With capital expenditure having dropped in three of the five months through July from a year before, the Centre is set to augment the pace of productive spending, a key growth enabler, across important departments.
The finance ministry has already asked various infrastructure ministries and departments to step up capex and create durable assets.
“In some meetings, senior finance ministry officials have even offered to help other departments resolve any critical issue that can potentially obstruct key projects,” a senior official told FE. “There were some challenges due to the second Covid wave but there will be substantial improvement (in capex) in the coming months. The minister is keeping a close watch,” he added.
Since the presentation of the FY22 Budget — in which the Union government pushed for public capex to reverse a Covid-induced growth slump — such expenditure via budget dropped in March, May and July from a year earlier. While the budget capex still rose 15% in the first four months of this fiscal, supported by a conducive base and decent spending in April and June, the growth is only half the annual target of 30%.
For the budgeted goal of Rs 5.54 lakh crore to be realised, the Centre now needs to raise capex by 36% in the remaining months of this fiscal, that, too, on a relatively unfavourable base (especially between October 2021 and February 2022). Until July, capex made up for 23% of the full-year target, against 27% a year earlier when a pan-India lockdown was in force for much of the first four months.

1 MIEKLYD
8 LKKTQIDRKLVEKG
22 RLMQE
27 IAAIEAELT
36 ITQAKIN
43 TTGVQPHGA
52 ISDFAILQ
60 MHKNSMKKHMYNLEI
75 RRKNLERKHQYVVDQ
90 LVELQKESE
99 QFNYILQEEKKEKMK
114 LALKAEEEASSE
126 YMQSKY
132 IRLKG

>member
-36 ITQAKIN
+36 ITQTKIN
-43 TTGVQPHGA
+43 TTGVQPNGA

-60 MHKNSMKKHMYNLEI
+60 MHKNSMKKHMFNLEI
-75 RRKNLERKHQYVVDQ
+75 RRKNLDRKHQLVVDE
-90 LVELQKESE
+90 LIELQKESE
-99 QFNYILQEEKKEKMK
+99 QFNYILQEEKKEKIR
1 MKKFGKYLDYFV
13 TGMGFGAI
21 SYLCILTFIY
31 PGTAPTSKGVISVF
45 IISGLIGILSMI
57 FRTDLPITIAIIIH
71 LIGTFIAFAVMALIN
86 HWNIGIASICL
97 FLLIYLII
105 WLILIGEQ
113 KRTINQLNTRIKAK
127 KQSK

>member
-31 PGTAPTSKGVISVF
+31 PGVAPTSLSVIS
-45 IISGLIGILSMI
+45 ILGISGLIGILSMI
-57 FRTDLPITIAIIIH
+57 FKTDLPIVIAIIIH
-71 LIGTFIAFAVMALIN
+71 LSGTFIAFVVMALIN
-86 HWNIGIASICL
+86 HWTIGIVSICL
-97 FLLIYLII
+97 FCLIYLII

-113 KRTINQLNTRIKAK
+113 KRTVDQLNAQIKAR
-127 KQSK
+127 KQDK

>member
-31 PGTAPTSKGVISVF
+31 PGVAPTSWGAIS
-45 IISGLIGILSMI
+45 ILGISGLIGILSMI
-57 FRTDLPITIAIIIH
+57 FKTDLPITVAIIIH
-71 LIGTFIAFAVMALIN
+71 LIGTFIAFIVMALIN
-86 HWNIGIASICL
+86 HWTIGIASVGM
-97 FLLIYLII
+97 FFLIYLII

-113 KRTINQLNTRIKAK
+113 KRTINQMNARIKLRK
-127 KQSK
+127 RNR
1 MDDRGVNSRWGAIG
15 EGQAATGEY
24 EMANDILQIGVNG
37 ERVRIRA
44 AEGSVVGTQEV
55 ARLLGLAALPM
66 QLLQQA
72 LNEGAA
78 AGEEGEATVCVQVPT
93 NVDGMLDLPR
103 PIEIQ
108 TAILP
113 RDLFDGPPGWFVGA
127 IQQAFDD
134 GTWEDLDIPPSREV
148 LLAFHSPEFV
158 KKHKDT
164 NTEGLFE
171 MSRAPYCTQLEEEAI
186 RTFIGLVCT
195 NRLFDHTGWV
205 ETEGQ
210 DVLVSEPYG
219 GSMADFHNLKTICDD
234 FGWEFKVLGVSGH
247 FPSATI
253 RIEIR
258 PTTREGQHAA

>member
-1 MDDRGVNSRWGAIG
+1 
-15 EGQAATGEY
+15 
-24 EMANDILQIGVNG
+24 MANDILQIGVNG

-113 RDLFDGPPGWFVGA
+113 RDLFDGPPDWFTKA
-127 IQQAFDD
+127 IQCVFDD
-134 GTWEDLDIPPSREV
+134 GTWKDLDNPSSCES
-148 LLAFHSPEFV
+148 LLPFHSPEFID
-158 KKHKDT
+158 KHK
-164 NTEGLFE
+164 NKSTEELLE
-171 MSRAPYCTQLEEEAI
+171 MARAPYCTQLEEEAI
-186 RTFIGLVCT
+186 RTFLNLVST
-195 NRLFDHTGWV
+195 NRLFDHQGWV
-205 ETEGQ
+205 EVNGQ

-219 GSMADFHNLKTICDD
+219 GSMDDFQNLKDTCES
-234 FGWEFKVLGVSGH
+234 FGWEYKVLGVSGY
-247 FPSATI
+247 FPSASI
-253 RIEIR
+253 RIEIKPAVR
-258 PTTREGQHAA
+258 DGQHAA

Barring road transport & highways, capex of other key infrastructure departments was less than 33% of the full-year target in the first four months. The capex of the telecom and power departments hit only 2% of their FY22 budgetary outlay until July. Railways, the biggest constituent, spent 26% and housing and urban affairs 25%. This is despite the finance ministry asking crucial departments to front-load their capex.
However, the silver lining is that the Centre’s fiscal deficit in the first four months of this fiscal stood at only 21.3% of the full-year budget estimate, the lowest in about a decade, given the curbs on “wasteful expenditure” across dozens of departments and a rise in revenue mop-up. This leaves the fiscal headroom for the Centre to push up capex in FY22 without endangering its deficit target.
The official quoted above, however, pointed out that capex growth has usually remained inherently volatile across months even in the past. “So, the annual reading of the data would give a more realistic picture. There should be no reason to worry on the Capex front this fiscal,” he asserted.
Chief economic adviser KV Subramanian had earlier said capex had a high multiplier of 4.5, against less than 1 in even well-directed revenue spending.
While base effect pushed up capex by 19 states in the June quarter from a year before to about Rs 60,000 crore, it exceeded the pre-pandemic level (same quarter in FY20) by only 2.6%, according to an Icra report. However, these states’ revenue spending, at Rs 4.9 lakh crore, rose at a much faster pace of 14% in the first quarter from the pre-covid level, Icra chief economist Aditi Nayar said.
While this was necessitated by increased healthcare and other spending in the wake of the pandemic, elevated revenue expenditure may ultimately impair the states’ ability to drive up capex substantially. This may prompt the Centre to prod CPSEs regularly to drive up their capex and realise the target. Until July, capex of dozens of major CPSEs stood at 23% of the full-year target.
The GDP data for the first quarter showed that fixed investment rose by a sharp 55.3% in Q1FY22, which raised its share in the economy by over 7 percentage points to 31.6%. But the absolute size of fixed investment was still below the FY20 level.
Finance minister Nirmala Sitharaman had last month made it clear that the government won’t trim capital expenditure from the budgeted level even towards the end of the fiscal, as was often witnessed earlier.